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You get 1 milligram over this quantity-- I'll write it in blue-- over this quantity is going to be 1 plus-- I'm just going to assume, actually, that the units here are milligrams. So you get the natural log of 1 over 1 plus 0.01 over 0.11 or 11% is equal to negative kt. And, you know, Sal, gave this very high-level explanation, and then, you say, oh, well, there must be some super difficult mathematics after that.

So you get 1 over this quantity, which is 1 plus 0.01 over the 11%. And then, if you want to solve for t, you want to take the natural log of both sides. And then, to solve for t, you divide both sides by negative k. And you can see, this a little bit cumbersome mathematically, but we're getting to the answer. The mathematics really is something that you would see in high school.

So what we do is we come up with terms that help us get our head around this. So I wrote a decay reaction right here, where you have carbon-14. So now you have, after one *half*-*life*-- So let's ignore this. I don't know which *half*, but *half* of them will turn into it. And then let's say we go into a time machine and we look back at our sample, and let's say we only have 10 grams of our sample left.

Now you could say, OK, what's the probability of any given molecule reacting in one second? But we're used to dealing with things on the macro level, on dealing with, you know, huge amounts of atoms. So I have a description, and we're going to hopefully get an intuition of what **half**-**life** means. And how does this **half** know that it must stay as carbon? So if you go back after a **half**-**life**, **half** of the atoms will now be nitrogen. Then all of a sudden you can use the law of large numbers and say, OK, on average, if each of those atoms must have had a 50% chance, and if I have gazillions of them, **half** of them will have turned into nitrogen. How much time, you know, x is decaying the whole time, how much time has passed?

Let's say I have a bunch of, let's say these are all atoms. And let's say we're talking about the type of decay where an atom turns into another atom. Or maybe positron emission turning protons into neutrons. And we've talked about moles and, you know, one gram of carbon-12-- I'm sorry, 12 grams-- 12 grams of carbon-12 has one mole of carbon-12 in it.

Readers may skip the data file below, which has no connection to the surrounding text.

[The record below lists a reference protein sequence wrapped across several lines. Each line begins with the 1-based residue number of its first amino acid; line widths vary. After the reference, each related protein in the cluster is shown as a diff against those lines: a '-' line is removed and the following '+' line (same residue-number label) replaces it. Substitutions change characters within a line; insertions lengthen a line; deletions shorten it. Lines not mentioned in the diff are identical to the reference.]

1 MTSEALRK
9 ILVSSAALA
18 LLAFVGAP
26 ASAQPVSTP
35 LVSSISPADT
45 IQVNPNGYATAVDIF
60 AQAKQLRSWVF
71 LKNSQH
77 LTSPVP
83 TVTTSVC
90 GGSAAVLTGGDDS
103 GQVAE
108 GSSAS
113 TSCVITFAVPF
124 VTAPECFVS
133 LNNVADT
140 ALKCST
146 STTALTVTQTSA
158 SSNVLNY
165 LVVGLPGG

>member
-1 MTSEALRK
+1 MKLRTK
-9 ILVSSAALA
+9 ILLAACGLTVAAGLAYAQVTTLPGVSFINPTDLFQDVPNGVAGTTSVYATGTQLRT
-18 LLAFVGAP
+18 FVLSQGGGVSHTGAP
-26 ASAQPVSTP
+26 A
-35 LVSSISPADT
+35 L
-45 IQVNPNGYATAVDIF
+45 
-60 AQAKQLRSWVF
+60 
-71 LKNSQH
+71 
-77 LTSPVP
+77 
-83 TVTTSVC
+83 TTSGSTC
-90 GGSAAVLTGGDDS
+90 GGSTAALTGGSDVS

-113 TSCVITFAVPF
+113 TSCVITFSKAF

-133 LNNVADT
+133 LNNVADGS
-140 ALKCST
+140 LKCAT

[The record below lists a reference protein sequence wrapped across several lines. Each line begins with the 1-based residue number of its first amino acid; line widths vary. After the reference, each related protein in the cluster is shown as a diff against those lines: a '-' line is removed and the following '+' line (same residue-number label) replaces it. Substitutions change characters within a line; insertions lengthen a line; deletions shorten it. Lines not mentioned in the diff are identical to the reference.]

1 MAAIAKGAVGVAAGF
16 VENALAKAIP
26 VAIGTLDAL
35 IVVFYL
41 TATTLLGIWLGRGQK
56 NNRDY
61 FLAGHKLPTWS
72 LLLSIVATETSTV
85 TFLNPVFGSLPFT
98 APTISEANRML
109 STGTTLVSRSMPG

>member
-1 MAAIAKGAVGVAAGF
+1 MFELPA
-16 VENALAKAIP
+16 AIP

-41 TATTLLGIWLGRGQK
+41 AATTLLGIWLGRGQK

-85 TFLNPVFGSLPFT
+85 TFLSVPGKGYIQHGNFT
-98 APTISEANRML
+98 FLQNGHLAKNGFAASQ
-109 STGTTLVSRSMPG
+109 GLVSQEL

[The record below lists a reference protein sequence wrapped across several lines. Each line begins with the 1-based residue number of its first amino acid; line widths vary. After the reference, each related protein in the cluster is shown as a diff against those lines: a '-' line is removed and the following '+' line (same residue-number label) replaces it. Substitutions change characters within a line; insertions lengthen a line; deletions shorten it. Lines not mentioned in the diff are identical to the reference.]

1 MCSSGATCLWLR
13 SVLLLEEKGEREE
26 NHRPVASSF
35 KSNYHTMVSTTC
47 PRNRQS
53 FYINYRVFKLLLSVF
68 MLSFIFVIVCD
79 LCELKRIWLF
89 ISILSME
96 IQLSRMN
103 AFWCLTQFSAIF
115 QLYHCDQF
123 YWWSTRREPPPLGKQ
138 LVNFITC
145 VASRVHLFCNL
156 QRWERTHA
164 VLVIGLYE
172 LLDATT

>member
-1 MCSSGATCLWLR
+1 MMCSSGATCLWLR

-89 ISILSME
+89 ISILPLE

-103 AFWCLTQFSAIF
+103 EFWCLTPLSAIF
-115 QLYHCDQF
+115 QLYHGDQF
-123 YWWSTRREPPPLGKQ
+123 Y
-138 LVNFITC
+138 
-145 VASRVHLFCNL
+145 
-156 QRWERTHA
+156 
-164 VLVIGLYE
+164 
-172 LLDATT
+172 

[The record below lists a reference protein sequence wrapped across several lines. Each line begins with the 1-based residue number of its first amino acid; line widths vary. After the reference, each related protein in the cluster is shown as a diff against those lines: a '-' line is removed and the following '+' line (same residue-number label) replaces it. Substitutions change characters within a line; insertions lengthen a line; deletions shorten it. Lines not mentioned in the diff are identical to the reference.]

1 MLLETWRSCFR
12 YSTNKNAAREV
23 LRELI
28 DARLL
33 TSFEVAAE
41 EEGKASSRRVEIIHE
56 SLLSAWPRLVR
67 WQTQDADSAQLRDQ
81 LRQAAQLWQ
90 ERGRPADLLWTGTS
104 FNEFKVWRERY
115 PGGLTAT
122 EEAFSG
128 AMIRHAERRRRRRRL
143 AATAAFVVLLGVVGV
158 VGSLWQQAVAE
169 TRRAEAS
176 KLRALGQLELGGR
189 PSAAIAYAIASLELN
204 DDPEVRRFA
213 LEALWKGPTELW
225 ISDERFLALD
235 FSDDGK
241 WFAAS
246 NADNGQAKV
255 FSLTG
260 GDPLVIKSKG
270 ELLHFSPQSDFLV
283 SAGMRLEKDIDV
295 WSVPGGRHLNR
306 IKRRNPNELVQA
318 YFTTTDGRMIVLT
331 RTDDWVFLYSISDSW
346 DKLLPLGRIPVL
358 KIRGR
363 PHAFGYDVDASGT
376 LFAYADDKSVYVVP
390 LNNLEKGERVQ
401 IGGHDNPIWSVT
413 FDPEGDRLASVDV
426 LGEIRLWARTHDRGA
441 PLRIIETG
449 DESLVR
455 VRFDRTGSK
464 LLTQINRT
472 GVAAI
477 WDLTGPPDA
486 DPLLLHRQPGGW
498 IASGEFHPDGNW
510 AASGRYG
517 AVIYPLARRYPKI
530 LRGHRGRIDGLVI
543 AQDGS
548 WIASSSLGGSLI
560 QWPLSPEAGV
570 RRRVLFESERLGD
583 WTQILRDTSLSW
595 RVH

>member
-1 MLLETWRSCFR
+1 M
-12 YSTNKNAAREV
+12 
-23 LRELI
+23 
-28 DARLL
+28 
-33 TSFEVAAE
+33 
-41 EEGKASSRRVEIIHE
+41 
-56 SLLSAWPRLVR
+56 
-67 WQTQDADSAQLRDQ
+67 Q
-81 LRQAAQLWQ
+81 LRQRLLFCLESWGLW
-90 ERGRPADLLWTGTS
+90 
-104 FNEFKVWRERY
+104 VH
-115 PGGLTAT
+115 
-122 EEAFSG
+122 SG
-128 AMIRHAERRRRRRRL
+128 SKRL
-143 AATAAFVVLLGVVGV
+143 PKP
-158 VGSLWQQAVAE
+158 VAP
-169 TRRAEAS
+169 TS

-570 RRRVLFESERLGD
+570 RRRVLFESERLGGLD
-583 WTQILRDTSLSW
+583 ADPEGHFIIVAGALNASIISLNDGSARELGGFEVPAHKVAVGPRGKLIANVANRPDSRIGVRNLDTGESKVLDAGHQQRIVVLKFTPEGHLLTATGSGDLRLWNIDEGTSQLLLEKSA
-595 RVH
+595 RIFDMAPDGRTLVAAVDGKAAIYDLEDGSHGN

So you might get a question like, I start with, oh I don't know, let's say I start with 80 grams of something with, let's just call it x, and it has a **half**-**life** of two years.

In order to do this for the example of potassium-40, we know that when time is 1.25 billion years, that the amount we have left is **half** of our initial amount. So let's say we start with N0, whatever that might be. We know, after that long, that **half** of the sample will be left. Whatever we started with, we're going to have **half** left after 1.25 billion years. And then to solve for k, we can take the natural log of both sides.

It might be 1 gram, kilogram, 5 grams-- whatever it might be-- whatever we start with, we take e to the negative k times 1.25 billion years. So you get the natural log of 1/2-- we don't have that N0 there anymore-- is equal to the natural log of this thing.

How do we figure out how old this sample is right over there? And we learned that anything that was there before, any argon-40 that was there before would have been able to get out of the liquid lava before it froze or before it hardened. Let's see how many-- this is thousands, so it's 3,000-- so we get 156 million or 156.9 million years if we round.

Well, what we need to figure out-- we know that n, the amount we were left with, is this thing right over here. And that's going to be equal to some initial amount-- when we use both of this information to figure that initial amount out-- times e to the negative kt. So to figure out how much potassium-40 this is derived from, we just divide it by 11%. And this isn't the exact number, but it'll get the general idea. So this is approximately a 157-million-year-old sample.

But we know that the amount as a function of time-- so if we say N is the amount of a radioactive sample we have at some time-- we know that's equal to the initial amount we have.

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